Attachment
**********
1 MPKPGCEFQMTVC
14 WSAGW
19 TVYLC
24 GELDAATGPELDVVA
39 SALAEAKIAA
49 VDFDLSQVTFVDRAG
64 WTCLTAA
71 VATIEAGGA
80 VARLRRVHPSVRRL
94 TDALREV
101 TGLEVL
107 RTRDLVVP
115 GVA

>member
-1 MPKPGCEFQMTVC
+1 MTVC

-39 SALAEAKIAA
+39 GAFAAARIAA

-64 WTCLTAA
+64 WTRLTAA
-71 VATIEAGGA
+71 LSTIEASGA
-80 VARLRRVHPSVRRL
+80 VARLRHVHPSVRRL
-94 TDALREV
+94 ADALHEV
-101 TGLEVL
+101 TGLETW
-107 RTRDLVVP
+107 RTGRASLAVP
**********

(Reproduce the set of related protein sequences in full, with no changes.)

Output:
1 MPKPGCEFQMTVC
14 WSAGW
19 TVYLC
24 GELDAATGPELDVVA
39 SALAEAKIAA
49 VDFDLSQVTFVDRAG
64 WTCLTAA
71 VATIEAGGA
80 VARLRRVHPSVRRL
94 TDALREV
101 TGLEVL
107 RTRDLVVP
115 GVA

>member
-1 MPKPGCEFQMTVC
+1 MTVC

-39 SALAEAKIAA
+39 GAFAAARIAA

-64 WTCLTAA
+64 WTRLTAA
-71 VATIEAGGA
+71 LSTIEASGA
-80 VARLRRVHPSVRRL
+80 VARLRHVHPSVRRL
-94 TDALREV
+94 ADALHEV
-101 TGLEVL
+101 TGLETW
-107 RTRDLVVP
+107 RTGRASLAVP